Perriello protests: Police warn of arrests for trespassing
Congressman Tom Perriello faces a heated run for re-election in November for his votes on health care reform and the economic stimulus package. Locally, he faces another controversy from those who contend his Charlottesville office doesn't adequately allow constituents to assemble to petition their government.
The Jefferson Area Tea Party scratched a June 14 "Right to Redress Rally" after the group received a letter from Charlottesville Police Chief Tim Longo warning that protesters in the privately owned parking lot outside Perriello's office could be arrested for trespassing.
"I thought it would be irresponsible to show up [Monday] and not think that through," says Carole Thorpe, Jefferson Area Tea Party chair, who rescheduled the rally for June 21 and has appealed to the civil liberties group, the Rutherford Institute.
"We're not contesting that it's Ms. [Lisa] Murphy's property," says Thorpe. "I believe every group should have equal access. What we've seen is unequal access."
Thorpe refers to a May 19 demonstration and street theater in the parking lot of the so-called Glass Building by members of the left-leaning Charlottesville Center for Peace and Justice in which no police showed up to tell them to leave the lot and which was filmed by Keith Drake with Albemarle Truth in Taxation Alliance.
"For two-and-a-half minutes a bunch of liberal protesters performed a skit," says Lloyd Snook, Murphy's lawyer. "Nobody complained. Lisa Murphy was not aware of it. No one seemed aware of it except Keith Drake."
Adds Snook, "It seemed like an ineffectual place to have a protest."
Snook himself attended a counter-protest in the parking lot on November 10, when a national group called Americans for Prosperity pulled a bus into the lot, which was filled with health care reform protesters–- and supporters, much to the consternation of business owners in the Glass Building.
After several large rallies in November, Murphy called the police, who warned the groups to stay on the public sidewalk approximately 180 feet from Perriello's office, or to assemble in the Congressman's office.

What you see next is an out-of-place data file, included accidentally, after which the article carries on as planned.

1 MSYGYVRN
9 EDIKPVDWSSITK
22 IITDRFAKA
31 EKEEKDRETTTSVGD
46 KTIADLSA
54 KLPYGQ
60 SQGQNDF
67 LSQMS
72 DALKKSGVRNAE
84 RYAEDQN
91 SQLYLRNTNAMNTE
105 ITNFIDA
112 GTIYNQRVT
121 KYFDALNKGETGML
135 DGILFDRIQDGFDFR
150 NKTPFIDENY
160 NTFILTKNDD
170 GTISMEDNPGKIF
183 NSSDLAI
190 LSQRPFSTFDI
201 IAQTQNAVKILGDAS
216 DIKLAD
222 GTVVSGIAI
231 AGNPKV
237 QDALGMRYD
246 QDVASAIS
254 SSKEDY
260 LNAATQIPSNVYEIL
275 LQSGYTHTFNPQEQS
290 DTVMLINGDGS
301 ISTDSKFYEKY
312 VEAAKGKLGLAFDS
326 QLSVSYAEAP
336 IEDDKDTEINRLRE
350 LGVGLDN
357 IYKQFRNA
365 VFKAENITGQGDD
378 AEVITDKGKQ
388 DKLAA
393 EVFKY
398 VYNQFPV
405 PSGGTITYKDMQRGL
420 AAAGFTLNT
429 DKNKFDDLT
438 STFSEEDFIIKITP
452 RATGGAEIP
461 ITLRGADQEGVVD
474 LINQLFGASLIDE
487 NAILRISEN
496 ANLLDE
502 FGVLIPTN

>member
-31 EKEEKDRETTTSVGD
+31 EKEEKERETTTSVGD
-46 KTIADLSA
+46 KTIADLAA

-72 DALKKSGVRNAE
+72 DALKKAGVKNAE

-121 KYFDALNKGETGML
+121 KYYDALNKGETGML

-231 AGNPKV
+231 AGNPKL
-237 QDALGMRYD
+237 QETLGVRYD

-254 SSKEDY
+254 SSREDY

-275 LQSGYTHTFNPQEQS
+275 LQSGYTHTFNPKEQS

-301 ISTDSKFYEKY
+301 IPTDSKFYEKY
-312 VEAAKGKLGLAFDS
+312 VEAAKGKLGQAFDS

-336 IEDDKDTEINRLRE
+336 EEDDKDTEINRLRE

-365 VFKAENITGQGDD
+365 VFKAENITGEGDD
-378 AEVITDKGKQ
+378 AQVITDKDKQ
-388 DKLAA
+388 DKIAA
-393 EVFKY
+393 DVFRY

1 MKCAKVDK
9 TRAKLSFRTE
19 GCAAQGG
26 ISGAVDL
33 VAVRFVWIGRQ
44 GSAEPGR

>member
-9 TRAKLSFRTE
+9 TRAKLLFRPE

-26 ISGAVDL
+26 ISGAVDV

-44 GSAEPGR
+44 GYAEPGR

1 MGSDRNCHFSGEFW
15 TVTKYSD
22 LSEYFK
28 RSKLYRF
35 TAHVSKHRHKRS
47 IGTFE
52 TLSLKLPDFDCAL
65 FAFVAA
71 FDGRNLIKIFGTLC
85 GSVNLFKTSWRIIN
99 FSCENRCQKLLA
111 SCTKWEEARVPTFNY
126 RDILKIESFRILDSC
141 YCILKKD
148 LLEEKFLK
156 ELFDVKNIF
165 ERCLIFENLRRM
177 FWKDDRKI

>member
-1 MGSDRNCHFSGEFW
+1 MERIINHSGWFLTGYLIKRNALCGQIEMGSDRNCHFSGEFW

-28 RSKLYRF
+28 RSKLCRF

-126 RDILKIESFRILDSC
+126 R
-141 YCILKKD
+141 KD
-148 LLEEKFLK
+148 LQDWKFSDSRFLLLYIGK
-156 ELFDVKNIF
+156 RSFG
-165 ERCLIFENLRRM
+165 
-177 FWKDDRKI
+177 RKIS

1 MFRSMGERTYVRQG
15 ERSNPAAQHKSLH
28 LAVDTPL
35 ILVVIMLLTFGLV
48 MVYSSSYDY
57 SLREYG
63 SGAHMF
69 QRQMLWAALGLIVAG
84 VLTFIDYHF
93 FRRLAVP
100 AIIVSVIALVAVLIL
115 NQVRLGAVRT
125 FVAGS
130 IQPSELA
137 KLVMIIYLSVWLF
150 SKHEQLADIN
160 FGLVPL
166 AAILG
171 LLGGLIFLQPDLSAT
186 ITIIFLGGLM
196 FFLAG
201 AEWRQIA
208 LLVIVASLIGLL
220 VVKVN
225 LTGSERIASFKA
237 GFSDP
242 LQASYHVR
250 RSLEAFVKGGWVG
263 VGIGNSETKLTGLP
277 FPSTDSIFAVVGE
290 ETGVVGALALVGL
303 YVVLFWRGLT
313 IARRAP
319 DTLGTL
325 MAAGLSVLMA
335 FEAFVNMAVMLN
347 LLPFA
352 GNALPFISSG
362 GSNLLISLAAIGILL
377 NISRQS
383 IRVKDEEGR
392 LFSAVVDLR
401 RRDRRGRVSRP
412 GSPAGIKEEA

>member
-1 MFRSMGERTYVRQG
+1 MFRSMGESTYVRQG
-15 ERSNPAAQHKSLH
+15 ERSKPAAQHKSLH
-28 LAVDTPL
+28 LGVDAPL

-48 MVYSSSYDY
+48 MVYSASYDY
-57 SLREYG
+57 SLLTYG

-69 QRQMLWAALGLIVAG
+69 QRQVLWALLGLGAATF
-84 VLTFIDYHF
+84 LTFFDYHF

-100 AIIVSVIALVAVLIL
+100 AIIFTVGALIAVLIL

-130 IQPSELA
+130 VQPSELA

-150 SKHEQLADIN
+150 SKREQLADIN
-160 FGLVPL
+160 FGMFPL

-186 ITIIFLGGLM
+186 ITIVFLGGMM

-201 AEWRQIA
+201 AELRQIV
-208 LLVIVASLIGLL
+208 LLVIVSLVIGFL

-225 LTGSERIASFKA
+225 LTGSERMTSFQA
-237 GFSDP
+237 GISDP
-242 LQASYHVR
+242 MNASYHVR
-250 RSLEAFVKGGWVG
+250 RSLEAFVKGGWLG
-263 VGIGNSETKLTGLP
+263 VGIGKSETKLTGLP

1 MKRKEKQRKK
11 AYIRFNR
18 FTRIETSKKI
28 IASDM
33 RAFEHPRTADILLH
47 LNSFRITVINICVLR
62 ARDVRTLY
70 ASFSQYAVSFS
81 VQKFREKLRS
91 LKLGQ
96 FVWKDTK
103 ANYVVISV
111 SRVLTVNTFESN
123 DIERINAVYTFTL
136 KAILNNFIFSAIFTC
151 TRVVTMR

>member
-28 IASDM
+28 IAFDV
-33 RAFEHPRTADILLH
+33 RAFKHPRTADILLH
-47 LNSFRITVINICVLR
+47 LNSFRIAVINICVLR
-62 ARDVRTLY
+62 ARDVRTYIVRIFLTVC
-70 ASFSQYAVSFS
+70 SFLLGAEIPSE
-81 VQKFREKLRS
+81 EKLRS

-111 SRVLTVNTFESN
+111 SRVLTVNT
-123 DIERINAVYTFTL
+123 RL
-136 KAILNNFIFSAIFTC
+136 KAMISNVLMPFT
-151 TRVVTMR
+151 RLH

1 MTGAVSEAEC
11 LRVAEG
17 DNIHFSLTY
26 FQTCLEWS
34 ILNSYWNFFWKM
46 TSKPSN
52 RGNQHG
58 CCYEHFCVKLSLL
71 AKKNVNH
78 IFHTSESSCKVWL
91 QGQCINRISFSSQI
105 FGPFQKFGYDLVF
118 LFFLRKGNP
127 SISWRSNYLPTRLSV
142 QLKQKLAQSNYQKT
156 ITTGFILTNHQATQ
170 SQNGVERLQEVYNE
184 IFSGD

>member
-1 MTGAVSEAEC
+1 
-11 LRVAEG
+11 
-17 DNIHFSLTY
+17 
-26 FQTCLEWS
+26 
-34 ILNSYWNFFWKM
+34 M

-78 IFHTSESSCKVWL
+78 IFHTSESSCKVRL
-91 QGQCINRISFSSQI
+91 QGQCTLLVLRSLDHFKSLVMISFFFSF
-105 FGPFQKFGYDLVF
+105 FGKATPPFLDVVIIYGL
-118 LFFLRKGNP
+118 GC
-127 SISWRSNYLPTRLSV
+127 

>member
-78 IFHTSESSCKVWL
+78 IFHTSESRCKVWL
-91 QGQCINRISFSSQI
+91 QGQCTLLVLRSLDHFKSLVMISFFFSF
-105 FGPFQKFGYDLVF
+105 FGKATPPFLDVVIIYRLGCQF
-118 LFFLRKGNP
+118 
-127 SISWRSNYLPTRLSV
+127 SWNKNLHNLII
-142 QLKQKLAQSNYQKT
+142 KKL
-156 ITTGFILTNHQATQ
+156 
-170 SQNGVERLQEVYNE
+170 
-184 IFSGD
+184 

"Why is it when the conservative groups are there, the police are called," wonders Thorpe.
The same Longo letter went to the Charlottesville Center for Peace and Justice, which has planned a June 16 protest of House legislation to fund an additional $33 billion for the war in Afghanistan.
"We don't plan to use the parking lot," says the Center's David Swanson. "We plan to go inside." However, he says he supports the Jefferson Area Tea Party's right to assemble, and calls the location of Perriello's office "unfortunate." (And he invites the Tea Party to join the CCPC in protesting government spending on the war.)
The Tea Party and the Rutherford Institute have called on Perriello to move the office from the back of the Glass Building on Garrett Street to a location where citizens can more easily petition their government without having to go on private property.
"It happens across the country that Representatives shield themselves by putting their offices on private property," says Thorpe. "It inserts a third party when it should be between the Congressman and us."
Perriello has no immediate plans to move, according to his press secretary, Jessica Barba, who notes the space is leased until January 2011.
"It's 90 degrees outside," she says. "I don't know why they'd want to stand outside when they're welcome to come inside and directly petition their Congressman."
Not the same, counters Thorpe. "I think being outside the Congressman's door is a unique platform," she says. "If we take it inside, it's beyond the media's attention." And protesting on the street doesn't carry the same weight because it's farther away from his office, she maintains.
"Something about that doorstep–- there's no confusion about why we're there," says Thorpe. "His name is over the door. That office represents him."
Perriello won't be in Charlottesville when the two protests are scheduled. "I'm confused," says Barba, "and not sure what their goal is. We've given them every opportunity to petition their Congressman."
She points out that Perriello has had more town hall meetings than anyone else in Congress. "If people feel 100 hours of town hall meetings are not enough," she says, "I'm not sure I can say anything to convince them."